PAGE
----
Quick Drive: 2011 Land Rover Range Rover Supercharged
The Range Rover is a brilliant car that makes no sense. Since the world would be a more threadbare place without cars (and art and architecture and really anything “inefficient” but humanely attractive), let’s dispense with the reasons you could get the raw functionality of this vehicle for vastly less money and concentrate on what it does that is special.
The thing about the Range Rover is the way it goes down the road. This baby is just so, well, above it all that I found it utterly charming. The seating position has you well above what one might be accustomed to even in a crossover or some SUVs. I might say it is borderline too high, but I have to admit there is something regal about looking down on the plebes.
The ride quality fits beautifully with this above it all vibe. The real charm here is that the Range Rover filters out a lot of the flotsam and jetsam of urban roads and yet manages to feel stable and firm while doing it. No wallowing and a pretty small amount of vertical motion as you fly over the tarmac.
When we get to turns, things are controlled nicely, but there is rather a lot of body roll. No surprise there, given that the Range Rover is quite tall, but you should have the tea service secured before turn-in. Despite this, I found the car enjoyable to wheel about since the steering is pretty communicative and the car feels lighter than it is and quite placeable.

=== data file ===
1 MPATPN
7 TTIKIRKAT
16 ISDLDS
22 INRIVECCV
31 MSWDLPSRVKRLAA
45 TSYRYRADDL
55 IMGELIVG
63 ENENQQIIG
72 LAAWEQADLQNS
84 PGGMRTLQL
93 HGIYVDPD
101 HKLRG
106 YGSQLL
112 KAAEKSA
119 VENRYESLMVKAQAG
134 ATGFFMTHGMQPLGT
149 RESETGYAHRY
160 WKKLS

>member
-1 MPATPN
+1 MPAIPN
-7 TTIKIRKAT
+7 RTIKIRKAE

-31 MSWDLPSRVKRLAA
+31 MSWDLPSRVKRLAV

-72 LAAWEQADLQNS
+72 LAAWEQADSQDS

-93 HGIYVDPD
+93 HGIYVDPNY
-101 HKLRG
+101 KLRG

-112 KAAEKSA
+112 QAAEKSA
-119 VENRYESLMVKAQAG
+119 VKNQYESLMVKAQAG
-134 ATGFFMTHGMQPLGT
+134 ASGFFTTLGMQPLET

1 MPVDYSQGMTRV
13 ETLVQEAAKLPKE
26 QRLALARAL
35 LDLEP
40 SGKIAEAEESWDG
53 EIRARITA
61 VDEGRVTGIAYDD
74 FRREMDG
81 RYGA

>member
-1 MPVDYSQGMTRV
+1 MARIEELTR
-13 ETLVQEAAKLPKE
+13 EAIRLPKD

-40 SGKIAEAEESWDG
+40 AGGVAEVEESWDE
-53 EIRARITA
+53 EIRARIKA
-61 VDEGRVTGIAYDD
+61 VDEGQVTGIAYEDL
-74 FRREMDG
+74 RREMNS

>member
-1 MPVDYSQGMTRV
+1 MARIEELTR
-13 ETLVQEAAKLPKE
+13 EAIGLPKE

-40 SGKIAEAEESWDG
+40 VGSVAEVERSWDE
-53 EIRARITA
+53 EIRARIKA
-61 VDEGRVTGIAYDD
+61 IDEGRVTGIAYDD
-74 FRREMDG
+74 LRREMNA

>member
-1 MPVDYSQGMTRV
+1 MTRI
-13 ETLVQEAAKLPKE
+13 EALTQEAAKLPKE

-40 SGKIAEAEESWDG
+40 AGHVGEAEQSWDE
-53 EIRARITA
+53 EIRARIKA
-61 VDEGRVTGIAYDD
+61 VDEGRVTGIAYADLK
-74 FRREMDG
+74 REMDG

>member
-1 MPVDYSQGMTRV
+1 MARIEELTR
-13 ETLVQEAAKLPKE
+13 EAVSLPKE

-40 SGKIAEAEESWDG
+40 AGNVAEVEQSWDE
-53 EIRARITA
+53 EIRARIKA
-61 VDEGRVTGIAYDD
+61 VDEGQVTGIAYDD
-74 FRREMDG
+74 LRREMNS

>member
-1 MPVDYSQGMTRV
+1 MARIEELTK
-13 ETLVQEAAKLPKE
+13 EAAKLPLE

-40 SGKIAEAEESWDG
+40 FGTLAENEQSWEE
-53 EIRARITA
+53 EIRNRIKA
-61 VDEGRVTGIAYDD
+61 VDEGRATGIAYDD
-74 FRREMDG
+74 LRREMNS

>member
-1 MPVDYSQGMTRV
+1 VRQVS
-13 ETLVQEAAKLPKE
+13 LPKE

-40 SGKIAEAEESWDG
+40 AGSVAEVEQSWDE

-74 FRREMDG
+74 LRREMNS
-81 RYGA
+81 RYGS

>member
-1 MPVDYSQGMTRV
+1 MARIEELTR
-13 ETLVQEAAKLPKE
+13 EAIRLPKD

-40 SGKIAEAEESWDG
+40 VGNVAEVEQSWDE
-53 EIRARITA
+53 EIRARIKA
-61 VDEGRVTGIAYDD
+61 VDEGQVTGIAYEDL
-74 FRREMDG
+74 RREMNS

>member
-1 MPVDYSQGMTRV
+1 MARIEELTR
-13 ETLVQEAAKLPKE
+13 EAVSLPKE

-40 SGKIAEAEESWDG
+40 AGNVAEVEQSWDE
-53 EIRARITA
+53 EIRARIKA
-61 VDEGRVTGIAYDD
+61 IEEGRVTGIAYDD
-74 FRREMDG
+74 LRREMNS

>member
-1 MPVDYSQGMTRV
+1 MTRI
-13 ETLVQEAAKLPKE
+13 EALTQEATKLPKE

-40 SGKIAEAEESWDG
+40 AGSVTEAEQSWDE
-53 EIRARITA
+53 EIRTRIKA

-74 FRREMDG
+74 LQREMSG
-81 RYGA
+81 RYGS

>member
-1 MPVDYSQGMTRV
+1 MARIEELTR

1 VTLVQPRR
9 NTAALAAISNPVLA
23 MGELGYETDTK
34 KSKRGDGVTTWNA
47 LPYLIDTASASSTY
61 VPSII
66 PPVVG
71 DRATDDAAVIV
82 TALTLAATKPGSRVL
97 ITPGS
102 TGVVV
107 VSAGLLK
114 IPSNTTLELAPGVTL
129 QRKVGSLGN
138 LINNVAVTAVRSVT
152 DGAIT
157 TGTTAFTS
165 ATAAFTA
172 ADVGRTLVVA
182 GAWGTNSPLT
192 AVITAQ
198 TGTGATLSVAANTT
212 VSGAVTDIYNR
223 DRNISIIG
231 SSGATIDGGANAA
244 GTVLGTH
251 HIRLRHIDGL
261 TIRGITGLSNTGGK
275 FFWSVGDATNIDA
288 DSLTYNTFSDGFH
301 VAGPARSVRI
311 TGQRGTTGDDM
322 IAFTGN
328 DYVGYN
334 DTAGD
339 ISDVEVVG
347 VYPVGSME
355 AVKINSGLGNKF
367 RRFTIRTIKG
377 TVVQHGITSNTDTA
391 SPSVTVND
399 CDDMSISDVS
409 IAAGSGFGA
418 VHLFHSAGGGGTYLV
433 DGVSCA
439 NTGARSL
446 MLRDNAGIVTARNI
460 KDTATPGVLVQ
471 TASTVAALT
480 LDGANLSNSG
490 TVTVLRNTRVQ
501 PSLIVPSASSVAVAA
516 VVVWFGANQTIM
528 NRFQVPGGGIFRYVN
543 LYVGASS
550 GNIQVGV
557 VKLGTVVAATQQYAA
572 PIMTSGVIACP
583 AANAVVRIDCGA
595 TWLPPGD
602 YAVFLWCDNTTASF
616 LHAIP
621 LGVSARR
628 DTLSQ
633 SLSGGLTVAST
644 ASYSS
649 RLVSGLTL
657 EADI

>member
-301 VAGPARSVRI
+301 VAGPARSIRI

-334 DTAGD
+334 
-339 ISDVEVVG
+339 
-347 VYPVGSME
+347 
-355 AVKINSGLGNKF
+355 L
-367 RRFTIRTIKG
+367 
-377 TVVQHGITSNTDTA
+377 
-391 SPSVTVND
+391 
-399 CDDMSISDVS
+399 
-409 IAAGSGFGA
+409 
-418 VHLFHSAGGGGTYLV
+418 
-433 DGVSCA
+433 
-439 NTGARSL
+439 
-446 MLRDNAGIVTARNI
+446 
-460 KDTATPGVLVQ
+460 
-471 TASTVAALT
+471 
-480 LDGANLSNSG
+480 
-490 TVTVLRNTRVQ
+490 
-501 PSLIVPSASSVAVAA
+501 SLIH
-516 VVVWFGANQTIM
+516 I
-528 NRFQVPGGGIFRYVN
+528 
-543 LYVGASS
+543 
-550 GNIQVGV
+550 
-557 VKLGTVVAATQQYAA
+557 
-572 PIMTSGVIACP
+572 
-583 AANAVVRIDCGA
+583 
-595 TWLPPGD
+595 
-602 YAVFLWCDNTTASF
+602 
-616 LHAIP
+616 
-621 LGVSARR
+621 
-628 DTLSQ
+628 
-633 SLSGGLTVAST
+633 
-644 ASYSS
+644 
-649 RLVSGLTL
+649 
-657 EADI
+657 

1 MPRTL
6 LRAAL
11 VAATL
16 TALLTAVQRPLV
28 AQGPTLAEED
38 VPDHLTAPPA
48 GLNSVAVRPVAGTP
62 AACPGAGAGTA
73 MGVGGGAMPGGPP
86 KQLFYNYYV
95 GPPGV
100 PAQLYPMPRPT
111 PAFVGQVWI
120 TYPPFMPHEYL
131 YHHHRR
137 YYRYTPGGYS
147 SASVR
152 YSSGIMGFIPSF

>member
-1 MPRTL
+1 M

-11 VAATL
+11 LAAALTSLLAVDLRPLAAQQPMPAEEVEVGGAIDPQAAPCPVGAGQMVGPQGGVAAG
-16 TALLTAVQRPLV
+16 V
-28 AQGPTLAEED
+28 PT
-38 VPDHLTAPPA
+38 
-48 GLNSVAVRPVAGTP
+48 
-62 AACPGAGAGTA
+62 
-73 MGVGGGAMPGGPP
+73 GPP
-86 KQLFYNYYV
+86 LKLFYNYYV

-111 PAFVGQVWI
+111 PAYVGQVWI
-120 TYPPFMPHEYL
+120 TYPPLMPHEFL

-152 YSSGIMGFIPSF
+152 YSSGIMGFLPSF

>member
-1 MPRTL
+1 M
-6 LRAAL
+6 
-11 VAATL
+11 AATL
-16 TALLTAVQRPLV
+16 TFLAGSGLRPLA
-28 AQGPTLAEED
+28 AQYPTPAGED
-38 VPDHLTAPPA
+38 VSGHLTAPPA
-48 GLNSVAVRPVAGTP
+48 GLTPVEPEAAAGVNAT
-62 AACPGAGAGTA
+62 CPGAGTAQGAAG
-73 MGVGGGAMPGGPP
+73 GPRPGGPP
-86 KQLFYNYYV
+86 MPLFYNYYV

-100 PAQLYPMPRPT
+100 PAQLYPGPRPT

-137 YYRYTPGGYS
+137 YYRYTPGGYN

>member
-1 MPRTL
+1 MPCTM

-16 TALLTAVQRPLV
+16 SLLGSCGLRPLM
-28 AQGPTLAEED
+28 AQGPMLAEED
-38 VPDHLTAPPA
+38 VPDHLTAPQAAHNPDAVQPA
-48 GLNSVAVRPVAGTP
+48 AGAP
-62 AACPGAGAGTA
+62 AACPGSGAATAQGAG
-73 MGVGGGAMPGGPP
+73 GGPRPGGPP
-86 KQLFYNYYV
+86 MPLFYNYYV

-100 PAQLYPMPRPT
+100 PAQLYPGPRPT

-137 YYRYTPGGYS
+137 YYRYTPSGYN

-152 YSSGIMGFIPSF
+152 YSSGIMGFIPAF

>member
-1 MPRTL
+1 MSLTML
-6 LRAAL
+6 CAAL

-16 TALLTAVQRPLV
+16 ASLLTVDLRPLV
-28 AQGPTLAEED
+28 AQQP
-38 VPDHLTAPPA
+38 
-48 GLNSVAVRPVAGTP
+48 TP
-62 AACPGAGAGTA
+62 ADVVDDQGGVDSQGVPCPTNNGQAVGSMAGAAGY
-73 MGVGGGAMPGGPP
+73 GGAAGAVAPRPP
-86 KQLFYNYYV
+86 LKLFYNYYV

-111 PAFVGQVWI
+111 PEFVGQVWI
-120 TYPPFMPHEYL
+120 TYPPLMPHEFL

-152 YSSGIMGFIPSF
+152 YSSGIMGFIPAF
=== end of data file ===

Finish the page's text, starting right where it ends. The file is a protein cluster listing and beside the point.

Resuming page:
The supercharged engine fits in well too. As with the Land Rover LR4, the normally aspirated engine would be more than powerful enough, and probably offers a more sporting character than this supercharged unit. But with the Range Rover, somehow the quiet way that supercharger allows big velocity to be gathered really fits with the nose-up nature of the whole car.
Interior quality, as we’ve noted in other Land Rover reviews, is top notch. Our tester was outfitted in black, which is probably the least effective way to show off the design skills of the British, but still looked darn good. I didn’t love the user interface, but it is workable. I do think the full LCD treatment for the main instrument cluster has potential, though it seemed to confer no advantages that I could see other than a cool sunset image when the car was shut down.
Of the cars we’ve had in recently, I’d be hard pressed to pick between this, the Porsche Panamera V-6 and the Audi A8L for a long road trip, at least if most of it was via interstate highway. The Audi is probably the best suited to such duty on paper, and yet the Range Rover and the Porsche just have more character.